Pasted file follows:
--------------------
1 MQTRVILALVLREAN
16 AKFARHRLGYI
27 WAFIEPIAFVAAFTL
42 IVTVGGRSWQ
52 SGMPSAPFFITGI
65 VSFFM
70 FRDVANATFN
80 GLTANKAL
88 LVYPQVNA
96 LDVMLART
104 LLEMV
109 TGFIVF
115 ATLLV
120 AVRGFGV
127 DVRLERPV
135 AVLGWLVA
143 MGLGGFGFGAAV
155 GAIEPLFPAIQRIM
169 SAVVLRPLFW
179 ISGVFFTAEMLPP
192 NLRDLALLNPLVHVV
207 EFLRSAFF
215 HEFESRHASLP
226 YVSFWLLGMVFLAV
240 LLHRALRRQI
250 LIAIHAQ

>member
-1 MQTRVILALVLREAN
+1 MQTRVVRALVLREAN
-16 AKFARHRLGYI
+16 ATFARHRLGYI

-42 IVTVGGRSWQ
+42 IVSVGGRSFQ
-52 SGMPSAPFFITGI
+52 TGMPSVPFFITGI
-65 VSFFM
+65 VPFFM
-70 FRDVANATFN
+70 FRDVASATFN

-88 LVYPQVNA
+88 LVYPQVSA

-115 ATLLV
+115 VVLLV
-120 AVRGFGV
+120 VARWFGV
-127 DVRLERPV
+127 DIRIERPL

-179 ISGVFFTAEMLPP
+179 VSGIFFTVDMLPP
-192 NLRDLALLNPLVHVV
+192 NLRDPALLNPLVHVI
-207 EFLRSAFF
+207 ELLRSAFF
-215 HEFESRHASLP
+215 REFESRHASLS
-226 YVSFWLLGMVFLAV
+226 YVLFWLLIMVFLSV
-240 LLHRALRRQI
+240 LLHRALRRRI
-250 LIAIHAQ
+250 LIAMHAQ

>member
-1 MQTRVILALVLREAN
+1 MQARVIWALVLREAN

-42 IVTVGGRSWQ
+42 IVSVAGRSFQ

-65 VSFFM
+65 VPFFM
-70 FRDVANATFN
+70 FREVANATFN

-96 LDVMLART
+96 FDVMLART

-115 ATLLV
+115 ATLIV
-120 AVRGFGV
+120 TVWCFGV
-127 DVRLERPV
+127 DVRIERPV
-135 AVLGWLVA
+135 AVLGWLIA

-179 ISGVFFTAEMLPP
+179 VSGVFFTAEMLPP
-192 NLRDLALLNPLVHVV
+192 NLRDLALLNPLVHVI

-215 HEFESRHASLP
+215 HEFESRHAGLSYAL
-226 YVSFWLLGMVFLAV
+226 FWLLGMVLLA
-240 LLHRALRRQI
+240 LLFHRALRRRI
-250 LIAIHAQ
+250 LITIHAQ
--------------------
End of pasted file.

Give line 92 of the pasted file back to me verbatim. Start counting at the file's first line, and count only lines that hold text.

+250 LITIHAQ